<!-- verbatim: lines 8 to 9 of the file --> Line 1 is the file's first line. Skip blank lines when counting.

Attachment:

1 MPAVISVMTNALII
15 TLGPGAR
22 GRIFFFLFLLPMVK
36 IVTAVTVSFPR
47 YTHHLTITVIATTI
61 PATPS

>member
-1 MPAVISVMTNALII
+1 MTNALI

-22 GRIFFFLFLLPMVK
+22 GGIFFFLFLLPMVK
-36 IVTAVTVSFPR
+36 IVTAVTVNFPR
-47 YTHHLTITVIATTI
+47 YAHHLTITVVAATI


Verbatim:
-1 MPAVISVMTNALII
+1 MTNALI